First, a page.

HCC graduates find success
Not every success story starts with a four-year degree from an elite university, and there are many Haywood Community College graduates to prove it.
Spending two years in a community college setting has its advantages. In addition to providing an easier transition from high school, community college provides core classes for less money, and students can get more one-on-one attention from teachers because of smaller class sizes.
Here are few HCC success stories:
District Court Judge Donna Forga never imagined her life would forever change for the better when she was laid off from her job at a sewing plant in Jackson County.
But that is how she ended up at HCC, and she said it was one of the best decisions she ever made. Forga grew up in Haywood County and graduated from Tuscola High School in 1981. She got married, had two kids and worked at the sewing plant until it shut down.
“Losing my job gave me the chance to start at the community college through the retraining program,” Forga said. “And by then I was separated and a single mother, so it was a perfect opportunity to figure out what I could do.”
She graduated from HCC in 1991 with a degree in business administration and was the first in her family to earn a college degree. She continued her education at UNCA where she received a bachelor’s degree in literature and language. In 2000, she finished law school at Chapel Hill.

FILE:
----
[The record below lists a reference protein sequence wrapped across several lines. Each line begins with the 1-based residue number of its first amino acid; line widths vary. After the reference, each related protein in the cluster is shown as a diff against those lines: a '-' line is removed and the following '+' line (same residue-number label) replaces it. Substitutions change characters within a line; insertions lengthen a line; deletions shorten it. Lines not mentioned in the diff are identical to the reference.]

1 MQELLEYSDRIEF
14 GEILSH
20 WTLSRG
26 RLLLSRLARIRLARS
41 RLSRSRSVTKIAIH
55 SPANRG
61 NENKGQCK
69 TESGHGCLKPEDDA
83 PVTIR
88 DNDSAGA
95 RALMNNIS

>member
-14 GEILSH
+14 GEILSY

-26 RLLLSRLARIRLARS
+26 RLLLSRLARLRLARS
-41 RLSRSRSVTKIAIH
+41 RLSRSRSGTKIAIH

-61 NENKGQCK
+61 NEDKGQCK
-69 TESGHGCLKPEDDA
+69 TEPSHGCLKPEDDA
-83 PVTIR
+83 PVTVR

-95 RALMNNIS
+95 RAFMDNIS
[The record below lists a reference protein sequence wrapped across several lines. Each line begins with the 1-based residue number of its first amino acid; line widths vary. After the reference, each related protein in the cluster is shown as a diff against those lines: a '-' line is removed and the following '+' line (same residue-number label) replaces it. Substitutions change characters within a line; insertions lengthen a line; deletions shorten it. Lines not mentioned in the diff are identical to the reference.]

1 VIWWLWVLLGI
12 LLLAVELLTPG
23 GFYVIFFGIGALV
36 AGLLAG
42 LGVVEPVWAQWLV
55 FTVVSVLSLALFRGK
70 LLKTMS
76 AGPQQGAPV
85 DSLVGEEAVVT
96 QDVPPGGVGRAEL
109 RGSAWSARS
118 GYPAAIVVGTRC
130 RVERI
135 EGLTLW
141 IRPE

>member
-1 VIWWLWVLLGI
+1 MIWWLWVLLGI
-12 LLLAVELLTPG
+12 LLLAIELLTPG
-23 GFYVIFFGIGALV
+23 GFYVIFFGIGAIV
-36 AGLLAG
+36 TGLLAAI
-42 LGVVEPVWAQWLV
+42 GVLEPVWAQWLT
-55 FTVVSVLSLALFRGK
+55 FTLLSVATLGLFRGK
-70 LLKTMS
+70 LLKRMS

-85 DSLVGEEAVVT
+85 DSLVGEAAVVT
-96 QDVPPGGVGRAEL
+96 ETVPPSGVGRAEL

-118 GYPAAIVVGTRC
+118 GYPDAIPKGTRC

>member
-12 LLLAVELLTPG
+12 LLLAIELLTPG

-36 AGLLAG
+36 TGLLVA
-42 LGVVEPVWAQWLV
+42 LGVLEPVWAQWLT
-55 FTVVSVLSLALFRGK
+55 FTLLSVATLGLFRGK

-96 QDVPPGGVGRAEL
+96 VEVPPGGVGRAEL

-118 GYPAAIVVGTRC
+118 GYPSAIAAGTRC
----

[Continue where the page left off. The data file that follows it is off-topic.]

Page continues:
“Like I say, there is something about going through a divorce that will make a woman want to become a lawyer,” she joked.
Forga was first elected as District Court Judge in 2010 and was re-elected in 2014. She is one of six rotating judges for the seven-county district that includes Cherokee, Clay, Graham, Haywood, Jackson, Macon and Swain counties. She is also the 2015 recipient of the HCC Outstanding Alumni Award and a former member of the HCC Board of Trustees.
She would encourage high-schoolers to take advantage of the many opportunities the community college setting offers.
“It’s not just that classes are cheaper, but it can be incredibly intimidating to go into a huge school right away,” she said. “The community college lets you transition into the real world and allows people to get an education without horrible debt that is crippling. It’s also a safe place to go and figure out what you can do.”
As a homeschooled high school student, James Minick decided to attend HCC to pick up some classes in math and science from 2001 through 2003 under the Dual Enrollment Program, which is now offered through the Career and College Promise Program.
The program allowed Minick to finish his bachelor’s degree in three years instead of four years. He graduated from Christendom College in Virginia with a degree in philosophy and continued his education at Charlotte School of Law in Charlotte, where he graduated magna cum laude in 2009.
Minick chose to return to Haywood County and is the owner of Minick Law, with a total of six attorneys in offices in Asheville, Charlotte, Gastonia, Hickory and Waynesville.
“I grew up in Waynesville and have always considered Waynesville home,” Minick said. “I have had the opportunity to handle a number of cases in the Haywood County Courthouse and I am very proud to represent locals in the Waynesville community.”